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John Edwards and Me

October 29, 2009

Vickery Eckhoff

John and Rielle

Dear Fellow Spinster:

It’s hard knowing where to start a story as long as mine: my first memory of lying in a crib in the childcare room at the First Church of Christ, Scientist, in Huntington, Long Island, wrapped in a blanket and staring up at a mobile that hung like a branch just beyond the reach of my tiny fingers? My need to forgive my dad, who charmed nearly everyone with his mad genius and good looks, and who I lost nearly three years ago? My dream last week of a certain philandering Senator otherwise dubbed “the little Breck girl” back when he tossed his hat into the presidential ring and the name “Rielle Hunter” still meant nothing to the public?

Hmmmm. They are all related, these stories: my upbringing as a church girl, the senator’s infuriating penchant for affairs, my dad’s infuriating talent for charming ladies far and wide and the way he cheated on my mother right up to the day she died of breast cancer and I sat at her bedside at our home on Lake George, holding her hand until her eyes closed forever.

Let’s have fun, shall we? John Edwards for five hundred, please. Read more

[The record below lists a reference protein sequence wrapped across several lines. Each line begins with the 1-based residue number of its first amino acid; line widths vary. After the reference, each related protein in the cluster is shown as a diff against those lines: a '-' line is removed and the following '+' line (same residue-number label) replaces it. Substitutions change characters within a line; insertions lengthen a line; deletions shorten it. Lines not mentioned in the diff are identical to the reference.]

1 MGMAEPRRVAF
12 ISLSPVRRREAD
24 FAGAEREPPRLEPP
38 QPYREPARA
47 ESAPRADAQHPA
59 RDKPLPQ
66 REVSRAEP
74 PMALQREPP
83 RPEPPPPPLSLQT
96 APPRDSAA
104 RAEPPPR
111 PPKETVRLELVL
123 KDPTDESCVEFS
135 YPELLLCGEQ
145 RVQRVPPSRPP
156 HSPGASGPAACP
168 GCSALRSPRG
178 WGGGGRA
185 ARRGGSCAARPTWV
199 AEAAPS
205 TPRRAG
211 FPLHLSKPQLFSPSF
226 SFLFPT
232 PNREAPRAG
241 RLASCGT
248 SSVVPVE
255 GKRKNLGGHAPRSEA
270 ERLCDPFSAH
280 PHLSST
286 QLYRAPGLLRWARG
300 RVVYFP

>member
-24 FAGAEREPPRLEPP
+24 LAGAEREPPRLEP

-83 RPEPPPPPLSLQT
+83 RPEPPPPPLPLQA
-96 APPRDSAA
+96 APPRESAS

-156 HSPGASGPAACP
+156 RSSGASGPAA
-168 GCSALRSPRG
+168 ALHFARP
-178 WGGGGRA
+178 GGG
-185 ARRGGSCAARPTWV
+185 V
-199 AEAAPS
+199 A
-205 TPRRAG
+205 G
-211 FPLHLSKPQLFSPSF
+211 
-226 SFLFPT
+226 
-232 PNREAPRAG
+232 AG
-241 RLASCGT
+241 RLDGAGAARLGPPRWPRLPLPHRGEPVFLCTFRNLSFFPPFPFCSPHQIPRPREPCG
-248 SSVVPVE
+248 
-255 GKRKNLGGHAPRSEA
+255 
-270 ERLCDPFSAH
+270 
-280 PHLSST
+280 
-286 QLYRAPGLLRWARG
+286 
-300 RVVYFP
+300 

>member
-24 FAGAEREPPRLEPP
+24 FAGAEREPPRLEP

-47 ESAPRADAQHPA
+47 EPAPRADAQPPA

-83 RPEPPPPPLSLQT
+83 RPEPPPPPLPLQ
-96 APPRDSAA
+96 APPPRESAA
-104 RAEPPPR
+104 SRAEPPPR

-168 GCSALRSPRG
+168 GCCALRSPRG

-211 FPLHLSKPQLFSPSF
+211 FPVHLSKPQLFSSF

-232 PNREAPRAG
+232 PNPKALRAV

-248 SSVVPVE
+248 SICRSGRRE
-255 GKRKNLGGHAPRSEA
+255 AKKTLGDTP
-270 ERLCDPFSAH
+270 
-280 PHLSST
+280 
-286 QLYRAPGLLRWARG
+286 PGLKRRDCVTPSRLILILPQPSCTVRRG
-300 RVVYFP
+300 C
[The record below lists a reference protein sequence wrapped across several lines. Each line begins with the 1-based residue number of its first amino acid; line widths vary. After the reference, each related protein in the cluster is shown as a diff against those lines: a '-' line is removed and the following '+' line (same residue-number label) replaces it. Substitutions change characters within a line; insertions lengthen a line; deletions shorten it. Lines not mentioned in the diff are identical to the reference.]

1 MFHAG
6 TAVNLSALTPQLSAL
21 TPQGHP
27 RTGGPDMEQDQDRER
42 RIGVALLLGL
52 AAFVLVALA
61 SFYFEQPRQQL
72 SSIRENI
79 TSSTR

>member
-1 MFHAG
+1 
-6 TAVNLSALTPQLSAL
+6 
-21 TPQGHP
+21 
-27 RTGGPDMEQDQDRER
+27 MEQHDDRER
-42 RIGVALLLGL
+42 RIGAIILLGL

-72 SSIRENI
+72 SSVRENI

Prude and Prejudice

October 21, 2009

Vickery Eckhoff

Vickery-Forbes_1999-small Dear Fellow Spinster:

There is a lot wrong with the world today, but I have an antidote that has so far escaped mainstream media attention: more modesty. Sneer if you like! Modesty — or prudery — has been too long out of  fashion. And while we’re extolling the virtues of the financial and economic variety, let me make a bold suggestion: we should be wiser in our estimation of Love and stricter in our demands upon it. Or, as Jack Hubbell, a beloved teacher of mine,  once said, “it is not important whether or not you are loved, but whether or not you are loving.”

Strange thought! What does that mean, exactly? What is this thing called, Love? And why, despite the ever widening acceptability of activities not-long-ago-deemed scandaloso, is everyone acting as if they have been shortchanged? Isn’t it about time that we elevated the discussion to something a bit more joyful and exalted?

That is what I am proposing: a modern-day prudery for women and men, one that enables us to stop cheapening ourselves until we no longer have anything to hide—whatever it is. I bring to this my own little secrets: a history of mischief, Latin Lovers, motorcycles and—until recently—five years of teaching Sunday School. My parents and one sister are deceased; I don’t have kids, a spouse, or  job; I dream constantly about movie stars and politicians. I am, in other words, a modern-day spinster, always curious about the world and frequently cranky about what it offers as explanations and role models. That is what The Modern Christian Spinster’s Guide to Love in the 21st Century is about: things deemed proper and things deemed not and why it all matters. Welcome and please try and behave yourselves!

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